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World Wide Work - November 2010
Source Matt Witt
Date 10/11/07/20:11

THIS HALLOWEEN EDITION of the free bulletin, World Wide Work, is published by the American Labor Education Center, an independent nonprofit founded in 1979.


New and worth noting...

Railroad Noir
by Linda Grant Niemann with photographs by Joel Jensen (Indiana University). Niemann writes short vignettes drawn from 20 years working as one of the first female "brakemen" on American railroads. Her accounts of how the quality of worklife has deteriorated in the era of increased corporate power could apply to many other kinds of work as well. Jensen's photos of railroad life are stunning.
Glorious by Bernice L. McFadden (Akashic). An intense historical novel about a black woman who rises to become a successful writer during the Harlem Renaaissance.
No Space for Further Burials by Feryal Ali Gauhar (Akashic). In this dark novel, a U.S. army medic is captured in Afghanistan and held in an asylum for the insane. The author, a journalist from Pakistan who has been imprisoned twice by her own government, tries to capture the insanity and human cost of war.
Disaster on the Horizon by Bob Cavnar (Chelsea Green). If you want to know more about how BP's oil disaster happened in the Gulf and why the government's response was so inadequate, this oil executive-turned-critic provides the background.
Stayin' Alive by Jefferson Cowie (The New Press). This political and cultural history explores the 1970s as the transition from the end of the New Deal era to the beginning of the global corporate domination we are living with today.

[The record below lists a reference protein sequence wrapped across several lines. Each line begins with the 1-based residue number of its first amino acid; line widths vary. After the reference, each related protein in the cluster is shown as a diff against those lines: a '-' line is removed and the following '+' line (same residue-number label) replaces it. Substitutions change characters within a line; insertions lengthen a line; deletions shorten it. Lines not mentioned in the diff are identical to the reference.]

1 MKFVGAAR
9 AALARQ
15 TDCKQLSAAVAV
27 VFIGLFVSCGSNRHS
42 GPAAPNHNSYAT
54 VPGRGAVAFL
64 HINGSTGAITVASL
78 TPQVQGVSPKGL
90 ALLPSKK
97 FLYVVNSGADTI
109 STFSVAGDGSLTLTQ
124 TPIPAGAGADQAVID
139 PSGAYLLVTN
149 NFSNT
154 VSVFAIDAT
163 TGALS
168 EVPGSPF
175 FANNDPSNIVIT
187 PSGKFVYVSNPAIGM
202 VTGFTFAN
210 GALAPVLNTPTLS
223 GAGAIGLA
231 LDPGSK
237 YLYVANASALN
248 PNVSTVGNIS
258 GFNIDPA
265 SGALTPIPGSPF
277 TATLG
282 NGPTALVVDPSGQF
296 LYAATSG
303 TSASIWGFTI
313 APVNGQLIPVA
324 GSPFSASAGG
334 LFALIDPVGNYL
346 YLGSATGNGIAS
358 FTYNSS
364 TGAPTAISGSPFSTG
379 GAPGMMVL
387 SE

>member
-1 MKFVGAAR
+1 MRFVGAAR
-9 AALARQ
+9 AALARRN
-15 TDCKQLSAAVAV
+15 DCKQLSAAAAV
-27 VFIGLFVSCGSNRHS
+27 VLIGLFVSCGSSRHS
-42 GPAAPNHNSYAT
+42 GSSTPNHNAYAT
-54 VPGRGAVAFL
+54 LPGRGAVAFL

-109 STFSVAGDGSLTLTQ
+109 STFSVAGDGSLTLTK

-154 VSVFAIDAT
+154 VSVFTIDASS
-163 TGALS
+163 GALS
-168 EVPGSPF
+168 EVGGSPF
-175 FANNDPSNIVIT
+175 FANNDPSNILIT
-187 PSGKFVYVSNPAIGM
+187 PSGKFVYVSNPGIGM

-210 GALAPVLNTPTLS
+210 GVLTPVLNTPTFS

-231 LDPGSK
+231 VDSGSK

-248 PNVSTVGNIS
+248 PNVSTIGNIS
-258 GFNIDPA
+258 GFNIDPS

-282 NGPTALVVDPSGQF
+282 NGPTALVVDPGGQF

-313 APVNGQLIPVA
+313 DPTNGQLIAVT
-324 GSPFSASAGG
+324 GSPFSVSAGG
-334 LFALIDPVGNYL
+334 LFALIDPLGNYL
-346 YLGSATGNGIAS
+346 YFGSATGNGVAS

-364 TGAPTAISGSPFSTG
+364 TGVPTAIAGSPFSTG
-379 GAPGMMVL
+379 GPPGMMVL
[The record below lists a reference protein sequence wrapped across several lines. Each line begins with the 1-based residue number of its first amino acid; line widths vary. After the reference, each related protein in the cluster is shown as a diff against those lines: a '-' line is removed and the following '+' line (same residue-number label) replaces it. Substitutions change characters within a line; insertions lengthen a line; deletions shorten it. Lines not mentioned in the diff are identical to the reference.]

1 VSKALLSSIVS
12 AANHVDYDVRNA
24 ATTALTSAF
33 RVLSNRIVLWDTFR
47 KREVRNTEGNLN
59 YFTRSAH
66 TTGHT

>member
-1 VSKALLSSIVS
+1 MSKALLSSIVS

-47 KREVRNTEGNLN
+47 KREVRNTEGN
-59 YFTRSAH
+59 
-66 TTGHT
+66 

Networking for People Who Hate Networking by Devora Zack (BK). A more accurate title might have been "How Introverts Can Cope and Be Accommodated." An example of the book's practical advice: in a brainstorming meeting, ask everyone to write down a few ideas before the discussion begins. That makes it more likely that introverts as well as free-speaking extroverts will participate.
A California Bestiary by Rebecca Solnit and Mona Caron (Heyday). A little book full of interesting tidbits about a dozen different creatures, with colorful illustrations. How does the bluebelly lizard help prevent lyme disease? What does a desert tortoise do all day? Which woodpecker stores acorns in holes it makes in trees?
An American in Persia: A Pilgrimage to Iran by Richard A. Kauffman (Cascadia). A Mennonite writer and theologian reports on his interactions with Iranians and their views of the United States.
Low Bite by Sin Soracco (PM Press). A novel about women in prison that sees little difference between morality inside or outside the walls.

The Horse Boy.
An engaging documentary about the very likeable parents of an autistic American boy who take him to be seen by a shaman in Mongolia. The film combines an open, honest story with gorgeous scenery and a basic introduction to autism.
Letters to Father Jacob. A simple, beautifully produced Finnish feature film about a blind priest who answers letters from troubled strangers and is sent an assistant who spent many years in prison.

* Who financed the film, Waiting for Superman,
and what is their agenda? See thorough and surprising research and analysis of the film on a site established by Rethink

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